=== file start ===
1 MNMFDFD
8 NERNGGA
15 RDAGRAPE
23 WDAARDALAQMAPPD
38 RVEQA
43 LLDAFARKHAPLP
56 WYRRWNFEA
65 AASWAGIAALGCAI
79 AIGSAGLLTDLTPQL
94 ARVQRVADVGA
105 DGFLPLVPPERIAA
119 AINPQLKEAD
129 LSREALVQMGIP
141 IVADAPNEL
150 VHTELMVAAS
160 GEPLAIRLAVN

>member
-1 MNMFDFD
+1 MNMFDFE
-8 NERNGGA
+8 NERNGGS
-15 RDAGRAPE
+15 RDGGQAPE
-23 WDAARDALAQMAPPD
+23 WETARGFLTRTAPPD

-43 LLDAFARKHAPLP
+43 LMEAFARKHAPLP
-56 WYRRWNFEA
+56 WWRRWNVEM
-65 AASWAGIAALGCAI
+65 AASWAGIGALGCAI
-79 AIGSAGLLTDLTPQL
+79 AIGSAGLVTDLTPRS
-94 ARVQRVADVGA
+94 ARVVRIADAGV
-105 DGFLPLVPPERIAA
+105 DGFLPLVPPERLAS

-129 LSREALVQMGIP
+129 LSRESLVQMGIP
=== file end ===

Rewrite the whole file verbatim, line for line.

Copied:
1 MNMFDFD
8 NERNGGA
15 RDAGRAPE
23 WDAARDALAQMAPPD
38 RVEQA
43 LLDAFARKHAPLP
56 WYRRWNFEA
65 AASWAGIAALGCAI
79 AIGSAGLLTDLTPQL
94 ARVQRVADVGA
105 DGFLPLVPPERIAA
119 AINPQLKEAD
129 LSREALVQMGIP
141 IVADAPNEL
150 VHTELMVAAS
160 GEPLAIRLAVN

>member
-1 MNMFDFD
+1 MNMFDFE
-8 NERNGGA
+8 NERNGGS
-15 RDAGRAPE
+15 RDGGQAPE
-23 WDAARDALAQMAPPD
+23 WETARGFLTRTAPPD

-43 LLDAFARKHAPLP
+43 LMEAFARKHAPLP
-56 WYRRWNFEA
+56 WWRRWNVEM
-65 AASWAGIAALGCAI
+65 AASWAGIGALGCAI
-79 AIGSAGLLTDLTPQL
+79 AIGSAGLVTDLTPRS
-94 ARVQRVADVGA
+94 ARVVRIADAGV
-105 DGFLPLVPPERIAA
+105 DGFLPLVPPERLAS

-129 LSREALVQMGIP
+129 LSRESLVQMGIP